Yoga, Tantra, and Ayurveda
Today there are an estimated 16 million yoga practitioners in the United States alone. Out of these 16 million, a fraction of them are introduced to yoga’s sister sciences of tantra and ayurveda. In ancient times, students would begin studying ayurveda and tantra, then dive deeper into classical yoga. In this class we will first define ayurveda and tantra along with some of their key components. Next we will learn what they have in common and how they differ. Finally we will experience a practice drawing upon the knowledge of all three sister sciences. This will be a class of moderate physical intensity. All levels welcome.
Forward Folding: Moving Down and Out
When we fold forward we stretch the back body, strengthen the front and increase the energy that moves down and out called apana in Sanskrit. This energy is responsible for removing toxins and waste on both physical and mental levels. If this energy or vayu is not strong, we can consume a healthy diet and get proper exercise but still be full of toxins and be the perfect environment for disease to grow. This class will consist of postures, breathwork and meditation to help facilitate the downward flow of energy and is open to all levels.
Balancing Poses: Power and Grace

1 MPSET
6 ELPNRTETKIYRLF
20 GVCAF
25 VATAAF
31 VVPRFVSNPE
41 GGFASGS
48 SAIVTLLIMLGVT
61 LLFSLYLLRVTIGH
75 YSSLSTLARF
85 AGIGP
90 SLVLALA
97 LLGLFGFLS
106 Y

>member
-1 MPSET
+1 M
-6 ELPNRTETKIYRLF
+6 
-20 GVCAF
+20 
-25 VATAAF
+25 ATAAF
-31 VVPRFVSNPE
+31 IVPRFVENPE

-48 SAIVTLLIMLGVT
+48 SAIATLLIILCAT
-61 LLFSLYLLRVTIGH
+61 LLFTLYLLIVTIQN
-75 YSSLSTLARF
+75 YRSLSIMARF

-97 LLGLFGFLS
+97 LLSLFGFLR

When we practice postures on one foot or the hands, we find the perfect balance of power and grace. These postures also give the mind the ability to focus deeply and make it very one-pointed. In this class, we will explore some of the more complicated postures and learn a few “tricks of the trade” to make very difficult poses seem simple and fun. We will also practice more subtle techniques to balance the left and right hemispheres of the brain. Open to all levels.
Bending Backward: An Uplifting Experience
When we practice back bending postures we strengthen the back of the body, stretch the front and increase the inward and upward moving energy called pran in Sanskrit. This is the vayu that gives us our vitatlity; physically and mentally. If this energy is weak, we feel sluggish, uninspired and even depressed. When flowing properly we are an inspiration for all. This class will consist of postures, breathwork and meditation to help facilitate the inward and upward moving energy and is open to all levels.
Twisting: Get Centered
Twisting postures help us to unwind tension along the spine, gently “wring out” the abdominal organs and increase the energy the moves toward the center called samana in Sanskrit. When this vayu is strong, we are capable of proper digestion and assimilation on physical and mental levels. We also feel very “centered”. When this energy is weak, we can feel scattered and suffer from poor digestion. This class will consist of postures, breathwork and meditation to help facilitate strong digestion/assimilation and is open to all levels.
Lateral Stretching: Expand!
When we stretch to the side, we help open the inner thighs and strengthen one side of the torso while lengthening the opposite side. On a more subtle level we strengthen the energy that governs circulation and gives us an expansive feeling. This vayu is called vyana in Sanskrit. When working properly, blood, lymph and prana flow through the body and mind efficiently. When obstructed we may experience cold hands and feet as well as mental and energetic “blockages”. This class will consist of postures, breathwork and meditation to help facilitate circulation physically and mentally. Open to all levels.